June 23, 2014

How R&D is saving #momandbaby and helping children reach their #5thbday

Marissa Chmiola
Communications Officer

Tomorrow US policymakers and global health advocates will come together to talk progress made on preventing maternal and child deaths. During the day, the US Agency for International Development (USAID) will host a high-level forum called Acting on the Call: Ending Preventable Child and Maternal Deaths to both celebrate progress and assess the challenges that remain. That evening, the 5th Birthday and Beyond coalition will celebrate America’s leadership and investments worldwide to help children reach their fifth birthday.

US investment in R&D has led to new innovations that are saving the lives of mothers and children. Photo: PATH/Teresa Guillien
US investment in R&D has led to new innovations that are saving the lives of mothers and children. Photo: PATH/Teresa Guillien

While you’ll probably hear a lot of different facts and figures, one message will be clear—the world has made remarkable progress in preventing the deaths of millions of women and children. In fact, maternal and child deaths have been cut in half in just over two decades. That means that every day this year, 17,000 more children will live and 700 more mothers will survive childbirth than did two decades ago.

Central to this progress has been US investment in research and development (R&D) that has led to new medicines and innovative health products that are saving the lives of mothers and children. Globally new vaccines, drugs, diagnostics, and other health innovations have led to 4.2 million fewer child deaths in 2013 compared to 1990, according to a report by the Institute for Health Metrics and Evaluation. Innovations like the polio vaccine, oral rehydration solution to treat diarrhea, and antiretroviral therapies that prevent maternal to child HIV transfer, and others treatments have resulted in incredible gains for maternal and child health.


No country has done more than the United States to help save the lives of the world’s poorest mothers and children. A critical part of the US approach has been our world-leading investment in global health R&D. In fact, the US government is the largest funder of global heath R&D in the world—contributing over 45 percent of total investment.

US government investment in global health R&D has led to breakthroughs that have transformed or are poised to transform efforts to reduce maternal and child mortality. Some examples include:

The Oxytocin-Uniject

This is a device filled with oxytocin that helps contract the uterus to reduce post-partum hemorrhage—or excessive bleeding—the leading cause of maternal death worldwide. It is easy to inject and requires little training to administer, so it’s made a dramatic difference in the ability of health workers to administer oxytocin in emergencies or in remote locations outside of traditional hospital facilities. USAID played a crucial role in funding research towards the development of this product.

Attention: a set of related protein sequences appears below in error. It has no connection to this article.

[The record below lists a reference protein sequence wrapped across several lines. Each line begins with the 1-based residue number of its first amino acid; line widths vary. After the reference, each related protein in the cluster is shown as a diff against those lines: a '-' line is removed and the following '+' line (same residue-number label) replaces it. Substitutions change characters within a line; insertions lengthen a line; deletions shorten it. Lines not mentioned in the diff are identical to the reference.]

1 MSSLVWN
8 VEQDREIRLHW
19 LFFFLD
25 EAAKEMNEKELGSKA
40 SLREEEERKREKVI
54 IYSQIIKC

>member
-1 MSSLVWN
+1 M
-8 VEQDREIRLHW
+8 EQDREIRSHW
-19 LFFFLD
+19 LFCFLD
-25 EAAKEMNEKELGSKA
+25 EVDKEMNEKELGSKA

RTS,S malaria vaccine candidate

RTS,S is the most clinically-advanced vaccine candidate for malaria—a disease which kills a child every 40 seconds. A recent study showed that infants who receive the RTS, S vaccine had one third fewer cases of both clinical and severe malaria. A vaccine could be an important tool in reducing child sickness and death from malaria. The Department of Defense provided critical funding for the early development and clinical testing of RTS,S.

Rotavirus vaccines

Rotavirus-induced diarrheal disease kills roughly 435,000 children younger than five each year. Two currently available rotavirus vaccines were introduced in the past two decades, with other vaccines under development showing tremendous progress. The National Institutes of Health developed the first available rotavirus vaccine and has been a financial partner in the development of subsequent vaccines. In addition, the Centers for Disease Control and Prevention also monitors efficacy and safety, and supports clinical trials of rotavirus vaccines.

New contraceptive technologies

Family planning technologies allow women to space their pregnancies—making it more likely for both the mother and child to survive childbirth. An analysis of 172 countries found that family planning prevented 272,000 maternal deaths in just one year. However, the contraceptive options that exist today don’t always meet the needs of women in developing countries. New vaginal rings are being developed that will be long-lasting and easy for the user to insert and remove without a doctor’s assistance, while new multipurpose prevention technologies combine the delivery of contraceptives with microbicides which reduce the transmission of HIV and other sexually transmitted infections. USAID provides funding towards the development of many of these new contraceptive technologies.

While tremendous progress has been made in decreasing maternal and child deaths worldwide thanks in part to new health innovations, each year 6.6 million children still die before their first birthday and 289,000 women still die from pregnancy-related causes. That translates to 18,000 children under the age of five and 800 pregnant women or women in childbirth dying every single day. The United States can and must do more.

While the United States should increase access to proven and existing drugs, vaccines, and other health tools for maternal and child health, it is just as critical to develop the next generation of tools to prevent and treat existing and emerging diseases. Sustained and continued investment by the US government in global health R&D is critical to ending maternal and child deaths.